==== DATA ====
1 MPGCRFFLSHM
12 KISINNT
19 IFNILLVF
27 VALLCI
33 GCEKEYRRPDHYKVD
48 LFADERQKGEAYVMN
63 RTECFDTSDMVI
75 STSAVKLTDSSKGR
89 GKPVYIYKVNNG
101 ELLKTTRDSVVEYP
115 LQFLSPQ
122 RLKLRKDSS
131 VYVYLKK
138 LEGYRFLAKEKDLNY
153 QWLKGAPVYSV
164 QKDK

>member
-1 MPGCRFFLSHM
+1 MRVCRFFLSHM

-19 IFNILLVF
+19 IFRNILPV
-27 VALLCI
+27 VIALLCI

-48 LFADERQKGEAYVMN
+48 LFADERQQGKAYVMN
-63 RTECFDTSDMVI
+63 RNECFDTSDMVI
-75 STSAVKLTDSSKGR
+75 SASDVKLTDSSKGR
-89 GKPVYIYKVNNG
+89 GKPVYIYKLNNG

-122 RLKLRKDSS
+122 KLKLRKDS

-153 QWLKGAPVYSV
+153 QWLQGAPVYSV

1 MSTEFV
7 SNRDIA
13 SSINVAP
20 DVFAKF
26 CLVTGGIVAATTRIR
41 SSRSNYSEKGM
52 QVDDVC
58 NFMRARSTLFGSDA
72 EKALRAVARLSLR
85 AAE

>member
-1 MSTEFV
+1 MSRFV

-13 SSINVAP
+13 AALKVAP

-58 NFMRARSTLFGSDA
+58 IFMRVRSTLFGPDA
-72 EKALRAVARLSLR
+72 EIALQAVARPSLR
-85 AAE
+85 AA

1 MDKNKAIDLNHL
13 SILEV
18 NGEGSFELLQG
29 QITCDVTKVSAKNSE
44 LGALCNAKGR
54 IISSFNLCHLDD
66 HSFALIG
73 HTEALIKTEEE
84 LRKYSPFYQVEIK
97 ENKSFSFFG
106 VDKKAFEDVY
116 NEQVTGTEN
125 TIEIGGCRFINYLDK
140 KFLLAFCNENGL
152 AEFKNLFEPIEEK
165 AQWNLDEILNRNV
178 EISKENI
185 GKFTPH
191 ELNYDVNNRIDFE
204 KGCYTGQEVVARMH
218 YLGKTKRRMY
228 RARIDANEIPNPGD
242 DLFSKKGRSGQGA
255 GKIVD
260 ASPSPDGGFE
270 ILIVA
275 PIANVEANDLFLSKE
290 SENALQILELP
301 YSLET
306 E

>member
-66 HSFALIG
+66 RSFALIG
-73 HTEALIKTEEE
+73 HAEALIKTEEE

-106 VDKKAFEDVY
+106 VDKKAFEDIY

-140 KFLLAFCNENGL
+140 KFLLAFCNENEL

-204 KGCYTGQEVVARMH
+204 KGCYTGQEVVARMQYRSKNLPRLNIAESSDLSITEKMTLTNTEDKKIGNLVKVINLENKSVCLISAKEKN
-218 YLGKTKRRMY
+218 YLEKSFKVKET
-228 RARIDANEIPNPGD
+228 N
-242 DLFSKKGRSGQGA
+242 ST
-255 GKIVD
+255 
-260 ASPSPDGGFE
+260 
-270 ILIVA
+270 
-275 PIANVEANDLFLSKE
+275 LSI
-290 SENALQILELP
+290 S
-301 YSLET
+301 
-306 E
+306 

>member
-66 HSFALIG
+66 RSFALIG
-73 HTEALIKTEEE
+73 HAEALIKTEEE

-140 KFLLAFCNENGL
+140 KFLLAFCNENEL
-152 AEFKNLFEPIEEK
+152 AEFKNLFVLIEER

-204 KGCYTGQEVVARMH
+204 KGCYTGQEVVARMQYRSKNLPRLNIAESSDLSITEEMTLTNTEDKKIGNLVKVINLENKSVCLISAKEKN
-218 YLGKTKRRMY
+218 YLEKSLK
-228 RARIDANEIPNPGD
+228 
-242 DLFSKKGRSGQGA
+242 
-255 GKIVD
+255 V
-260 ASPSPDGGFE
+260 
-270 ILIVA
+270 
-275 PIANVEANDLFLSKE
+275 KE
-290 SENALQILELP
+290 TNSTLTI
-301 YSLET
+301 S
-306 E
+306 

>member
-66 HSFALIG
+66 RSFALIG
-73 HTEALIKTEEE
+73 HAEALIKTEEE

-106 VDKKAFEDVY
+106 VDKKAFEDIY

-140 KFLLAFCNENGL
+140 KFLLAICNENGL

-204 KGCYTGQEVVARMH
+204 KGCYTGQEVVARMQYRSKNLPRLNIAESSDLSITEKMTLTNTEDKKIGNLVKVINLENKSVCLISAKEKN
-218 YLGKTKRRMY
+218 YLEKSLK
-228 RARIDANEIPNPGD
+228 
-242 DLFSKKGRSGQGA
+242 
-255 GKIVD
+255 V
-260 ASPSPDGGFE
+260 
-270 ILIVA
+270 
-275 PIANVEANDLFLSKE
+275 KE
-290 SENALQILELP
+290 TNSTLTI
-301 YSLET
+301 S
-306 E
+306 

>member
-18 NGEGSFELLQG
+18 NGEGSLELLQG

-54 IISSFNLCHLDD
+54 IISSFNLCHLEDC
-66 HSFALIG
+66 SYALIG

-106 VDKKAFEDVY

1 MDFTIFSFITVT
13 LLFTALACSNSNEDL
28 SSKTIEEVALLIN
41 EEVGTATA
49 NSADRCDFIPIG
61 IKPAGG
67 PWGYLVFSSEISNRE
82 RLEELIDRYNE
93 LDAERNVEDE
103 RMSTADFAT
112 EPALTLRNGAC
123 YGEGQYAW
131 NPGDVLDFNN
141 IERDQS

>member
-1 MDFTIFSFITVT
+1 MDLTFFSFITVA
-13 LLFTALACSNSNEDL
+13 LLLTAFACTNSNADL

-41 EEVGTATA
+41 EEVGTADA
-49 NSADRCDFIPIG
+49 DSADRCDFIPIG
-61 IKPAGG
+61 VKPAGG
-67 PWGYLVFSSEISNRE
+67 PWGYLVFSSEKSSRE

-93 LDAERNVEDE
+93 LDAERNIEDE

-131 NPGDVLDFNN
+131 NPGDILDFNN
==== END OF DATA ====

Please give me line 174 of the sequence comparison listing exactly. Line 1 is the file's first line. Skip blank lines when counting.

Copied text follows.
-290 SENALQILELP